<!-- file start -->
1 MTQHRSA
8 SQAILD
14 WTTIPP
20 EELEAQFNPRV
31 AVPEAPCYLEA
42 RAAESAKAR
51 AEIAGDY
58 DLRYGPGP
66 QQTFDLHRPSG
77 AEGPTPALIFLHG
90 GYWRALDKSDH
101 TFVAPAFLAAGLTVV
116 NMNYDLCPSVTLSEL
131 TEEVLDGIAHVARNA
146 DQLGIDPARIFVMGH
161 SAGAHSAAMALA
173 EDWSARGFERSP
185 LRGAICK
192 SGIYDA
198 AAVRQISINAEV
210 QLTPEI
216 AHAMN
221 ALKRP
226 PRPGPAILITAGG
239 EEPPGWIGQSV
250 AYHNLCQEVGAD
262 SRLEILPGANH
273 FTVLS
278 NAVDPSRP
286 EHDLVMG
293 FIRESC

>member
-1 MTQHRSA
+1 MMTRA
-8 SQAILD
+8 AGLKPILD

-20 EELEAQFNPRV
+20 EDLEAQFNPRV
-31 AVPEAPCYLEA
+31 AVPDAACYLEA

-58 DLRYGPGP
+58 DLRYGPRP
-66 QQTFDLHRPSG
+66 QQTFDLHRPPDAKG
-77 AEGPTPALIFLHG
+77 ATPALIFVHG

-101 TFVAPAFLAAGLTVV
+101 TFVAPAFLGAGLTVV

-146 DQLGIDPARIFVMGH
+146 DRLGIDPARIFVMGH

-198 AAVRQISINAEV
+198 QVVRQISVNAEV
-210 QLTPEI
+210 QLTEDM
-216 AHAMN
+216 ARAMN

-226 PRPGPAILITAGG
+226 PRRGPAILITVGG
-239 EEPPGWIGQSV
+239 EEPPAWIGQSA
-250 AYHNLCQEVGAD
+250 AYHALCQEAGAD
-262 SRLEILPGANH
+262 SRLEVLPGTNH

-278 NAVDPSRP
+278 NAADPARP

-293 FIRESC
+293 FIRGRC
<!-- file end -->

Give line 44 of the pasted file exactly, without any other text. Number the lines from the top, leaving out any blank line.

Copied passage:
+66 QQTFDLHRPPDAKG